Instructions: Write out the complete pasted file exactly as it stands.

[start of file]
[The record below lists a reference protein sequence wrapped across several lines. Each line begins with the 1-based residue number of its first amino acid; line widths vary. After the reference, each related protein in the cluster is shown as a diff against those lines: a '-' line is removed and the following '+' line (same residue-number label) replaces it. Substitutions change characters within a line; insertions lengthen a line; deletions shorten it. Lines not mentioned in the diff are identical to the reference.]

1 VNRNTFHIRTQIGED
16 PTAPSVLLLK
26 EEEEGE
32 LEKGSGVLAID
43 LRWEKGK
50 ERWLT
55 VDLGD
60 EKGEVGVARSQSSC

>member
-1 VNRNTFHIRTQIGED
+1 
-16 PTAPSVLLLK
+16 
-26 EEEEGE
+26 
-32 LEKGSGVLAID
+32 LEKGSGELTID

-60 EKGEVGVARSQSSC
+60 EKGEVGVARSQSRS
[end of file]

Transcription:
[The record below lists a reference protein sequence wrapped across several lines. Each line begins with the 1-based residue number of its first amino acid; line widths vary. After the reference, each related protein in the cluster is shown as a diff against those lines: a '-' line is removed and the following '+' line (same residue-number label) replaces it. Substitutions change characters within a line; insertions lengthen a line; deletions shorten it. Lines not mentioned in the diff are identical to the reference.]

1 VNRNTFHIRTQIGED
16 PTAPSVLLLK
26 EEEEGE
32 LEKGSGVLAID
43 LRWEKGK
50 ERWLT
55 VDLGD
60 EKGEVGVARSQSSC

>member
-1 VNRNTFHIRTQIGED
+1 
-16 PTAPSVLLLK
+16 
-26 EEEEGE
+26 
-32 LEKGSGVLAID
+32 LEKGSGELTID

-60 EKGEVGVARSQSSC
+60 EKGEVGVARSQSRS